Perhaps the worst aspect of "Nightfall" is simply how it functions as an album. The album is riddled with short interludes, such as spoken word sections and miniscule musical intros, that only serve to disrupt the flow of music. True, Queensryche's "Operation Mindcrime" had them, and succeeded as an album, but they were more naturally and elegantly integrated into the album. In this case, they feel more cringeworthy than not, and I skip them without hesitation. They may appeal greatly to the Tolkien superfans (and I do enjoy Lord of the Rings myself!), but they simply do not work when they trip up the song-to-song flow. And the songs are simply just that damn strong enough to stand on their own, without unnecessary expository bits.
While "Into the Storm" isn't what I'd consider the best opener, songs such as the waltzy "Nightfall", the powerful mid-tempo "Curse of Feanor", and the dynamic "Time Stands Still (At the Iron Hill)" all boast stunning guitar harmonies and massed vocal hooks that other bands would kill to just have a fraction of. "Blood Tears" uses a slightly psychadelic approach to create an unbridled sense of isolation. "Mirror Mirror" was the obvious choice for a single, and is so over-the-top, ridiculously catchy that it was destined to become a signature show-closer for the band. My belief that there's probably only 5% of the album that isn't multi-tracked and harmonized up the whazoo seems to be born out by a track such as "A Dark Passage", where a middle instrumental section manages to channel both Queen and Thin Lizzy via a stupendous cascade of harmonized guitar and syncopated rhythm. Oh, and let's not forget that song's nod to Eastern European/gypsy influences in the second verse! It's a shame, then, that this collection of outstanding, lyrically unified individual songs is loaded down with no less than 11 intrusive segue pieces.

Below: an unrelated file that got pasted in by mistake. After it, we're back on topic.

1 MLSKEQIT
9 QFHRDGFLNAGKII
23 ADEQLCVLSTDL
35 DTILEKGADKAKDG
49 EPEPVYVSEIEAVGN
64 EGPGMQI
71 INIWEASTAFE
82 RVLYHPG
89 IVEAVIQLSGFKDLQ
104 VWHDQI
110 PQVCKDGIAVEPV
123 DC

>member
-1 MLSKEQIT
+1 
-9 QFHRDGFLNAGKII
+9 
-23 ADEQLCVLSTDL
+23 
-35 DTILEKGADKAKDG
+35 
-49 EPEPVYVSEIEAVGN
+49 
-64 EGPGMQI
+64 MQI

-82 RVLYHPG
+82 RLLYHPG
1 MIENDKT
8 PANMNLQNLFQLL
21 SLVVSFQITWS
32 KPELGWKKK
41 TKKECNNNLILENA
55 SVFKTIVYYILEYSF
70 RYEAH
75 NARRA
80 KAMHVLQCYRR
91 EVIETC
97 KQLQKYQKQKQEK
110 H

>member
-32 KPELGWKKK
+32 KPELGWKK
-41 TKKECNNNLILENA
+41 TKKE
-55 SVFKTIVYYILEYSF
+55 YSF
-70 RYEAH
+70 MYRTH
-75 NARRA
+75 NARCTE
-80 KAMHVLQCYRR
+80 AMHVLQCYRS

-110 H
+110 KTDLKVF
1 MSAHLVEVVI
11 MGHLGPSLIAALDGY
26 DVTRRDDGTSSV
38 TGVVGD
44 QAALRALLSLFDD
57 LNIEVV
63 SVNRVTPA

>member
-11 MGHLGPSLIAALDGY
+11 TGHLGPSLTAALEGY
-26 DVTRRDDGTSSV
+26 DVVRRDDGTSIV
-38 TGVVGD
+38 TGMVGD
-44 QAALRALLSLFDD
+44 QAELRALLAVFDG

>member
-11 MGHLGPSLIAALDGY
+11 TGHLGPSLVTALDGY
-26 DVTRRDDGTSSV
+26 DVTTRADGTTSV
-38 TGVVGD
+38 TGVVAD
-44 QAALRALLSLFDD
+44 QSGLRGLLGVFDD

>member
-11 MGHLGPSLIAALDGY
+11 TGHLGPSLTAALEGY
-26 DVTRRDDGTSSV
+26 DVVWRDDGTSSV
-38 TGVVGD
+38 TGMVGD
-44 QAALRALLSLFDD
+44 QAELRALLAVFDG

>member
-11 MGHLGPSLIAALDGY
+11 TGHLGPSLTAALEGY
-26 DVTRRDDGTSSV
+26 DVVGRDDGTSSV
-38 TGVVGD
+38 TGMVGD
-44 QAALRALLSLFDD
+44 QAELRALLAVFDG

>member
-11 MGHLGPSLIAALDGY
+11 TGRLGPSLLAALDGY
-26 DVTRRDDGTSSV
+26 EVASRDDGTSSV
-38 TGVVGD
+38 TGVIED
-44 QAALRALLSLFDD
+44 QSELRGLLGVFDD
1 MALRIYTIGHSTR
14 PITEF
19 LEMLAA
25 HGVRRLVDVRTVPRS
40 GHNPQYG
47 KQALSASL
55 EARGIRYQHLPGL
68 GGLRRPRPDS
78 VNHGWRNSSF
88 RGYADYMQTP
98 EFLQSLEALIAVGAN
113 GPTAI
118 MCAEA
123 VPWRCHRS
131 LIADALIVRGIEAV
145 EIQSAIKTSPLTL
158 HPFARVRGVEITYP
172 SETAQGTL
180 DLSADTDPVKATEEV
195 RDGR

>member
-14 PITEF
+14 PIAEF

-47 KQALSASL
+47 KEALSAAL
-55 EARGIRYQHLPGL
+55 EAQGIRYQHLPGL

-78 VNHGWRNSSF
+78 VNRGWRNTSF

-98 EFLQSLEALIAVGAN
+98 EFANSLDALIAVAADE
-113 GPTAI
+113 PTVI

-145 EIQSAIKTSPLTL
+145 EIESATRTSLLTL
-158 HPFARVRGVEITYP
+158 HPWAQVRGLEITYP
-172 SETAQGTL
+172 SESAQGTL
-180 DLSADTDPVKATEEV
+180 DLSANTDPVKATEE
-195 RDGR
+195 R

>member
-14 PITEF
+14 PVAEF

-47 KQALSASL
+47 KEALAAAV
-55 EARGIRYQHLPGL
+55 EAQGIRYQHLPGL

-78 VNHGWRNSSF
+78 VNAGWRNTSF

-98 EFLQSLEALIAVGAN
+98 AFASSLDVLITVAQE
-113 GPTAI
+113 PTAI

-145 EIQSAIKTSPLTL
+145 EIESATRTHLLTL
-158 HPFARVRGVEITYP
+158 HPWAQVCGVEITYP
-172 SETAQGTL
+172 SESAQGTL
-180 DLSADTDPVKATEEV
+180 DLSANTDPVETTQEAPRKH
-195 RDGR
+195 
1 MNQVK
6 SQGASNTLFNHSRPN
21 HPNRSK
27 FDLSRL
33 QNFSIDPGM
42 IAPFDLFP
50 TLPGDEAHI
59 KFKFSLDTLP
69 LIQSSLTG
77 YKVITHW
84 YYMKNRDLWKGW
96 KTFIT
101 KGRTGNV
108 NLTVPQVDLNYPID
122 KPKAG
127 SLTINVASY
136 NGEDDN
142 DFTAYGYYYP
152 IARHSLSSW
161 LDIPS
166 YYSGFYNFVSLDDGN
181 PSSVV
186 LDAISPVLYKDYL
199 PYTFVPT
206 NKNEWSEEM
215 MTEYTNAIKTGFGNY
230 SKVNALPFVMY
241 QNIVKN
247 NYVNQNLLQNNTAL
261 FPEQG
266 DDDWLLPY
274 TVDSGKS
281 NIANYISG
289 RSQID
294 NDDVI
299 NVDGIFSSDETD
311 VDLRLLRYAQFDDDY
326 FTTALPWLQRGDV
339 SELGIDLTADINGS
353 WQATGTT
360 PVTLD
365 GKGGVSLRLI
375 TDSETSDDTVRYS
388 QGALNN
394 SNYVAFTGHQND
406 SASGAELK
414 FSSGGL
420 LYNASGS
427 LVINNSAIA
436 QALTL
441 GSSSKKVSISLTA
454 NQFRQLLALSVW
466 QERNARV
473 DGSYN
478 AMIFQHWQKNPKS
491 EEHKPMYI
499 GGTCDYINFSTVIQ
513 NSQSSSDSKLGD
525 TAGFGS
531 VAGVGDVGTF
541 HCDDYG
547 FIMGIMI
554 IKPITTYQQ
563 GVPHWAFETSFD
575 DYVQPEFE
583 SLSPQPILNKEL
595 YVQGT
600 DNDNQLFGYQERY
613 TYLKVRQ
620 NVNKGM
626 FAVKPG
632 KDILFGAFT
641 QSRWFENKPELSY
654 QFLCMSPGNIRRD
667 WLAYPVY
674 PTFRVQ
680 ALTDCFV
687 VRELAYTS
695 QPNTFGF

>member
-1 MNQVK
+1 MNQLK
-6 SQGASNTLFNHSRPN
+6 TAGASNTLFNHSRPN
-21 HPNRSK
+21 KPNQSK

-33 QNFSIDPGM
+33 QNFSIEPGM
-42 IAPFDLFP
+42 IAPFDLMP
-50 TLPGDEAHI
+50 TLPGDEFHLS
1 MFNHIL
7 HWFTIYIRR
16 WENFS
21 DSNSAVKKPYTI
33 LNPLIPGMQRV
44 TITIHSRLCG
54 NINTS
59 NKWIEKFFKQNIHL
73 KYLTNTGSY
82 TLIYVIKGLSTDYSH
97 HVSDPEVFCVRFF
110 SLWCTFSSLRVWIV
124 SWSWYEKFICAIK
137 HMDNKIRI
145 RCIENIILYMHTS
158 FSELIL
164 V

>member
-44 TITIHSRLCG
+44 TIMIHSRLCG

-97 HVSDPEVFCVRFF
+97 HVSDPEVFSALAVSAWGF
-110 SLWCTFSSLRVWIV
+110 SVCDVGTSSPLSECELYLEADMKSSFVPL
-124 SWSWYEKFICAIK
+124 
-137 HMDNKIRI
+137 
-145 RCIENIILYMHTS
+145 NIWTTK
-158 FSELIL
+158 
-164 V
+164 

So there's my "heresy"; while this is a great piece of music that no metal fan should miss out on, I feel the "album" aspect has been hamstrung by overambition in terms of hammering the "concept" aspect home. It's a five star album with a bit of a caveat. So now that we've established that NIME is musically worthwhile in a major way, what does the remastered version bring to the table, as opposed to the original 1998 release? In terms of actual sound quality, the difference is there, but is more subtle than, say, the remastered version of "Battalions of Fear". The bottom end is more solid, there's some more separation and clarity present for background instrumentation, and both the bass and rhythm guitar seem to have more bite and presence.
The other reason to own the remastered version is the inclusion of "Harvest of Sorrow", a gentle, beautiful ballad that's become a mainstay of the band's performances. Previously, the English version was only available on the single "And Then There Was Silence", even though most of the basic track had been completed during the "Nightfall" sessions. A delicate and quiet, yet sweeping, song of tragic romance (also drawn from the Silmarillion), it is fittingly included here as the last track, the calm after the storm, if you will. Though it may seem I've dwelt inordinately on the negative aspects of the album, it's only because they stand out in contrast to the memorable and classic music that is on display here, and which I highly recommend to the listener."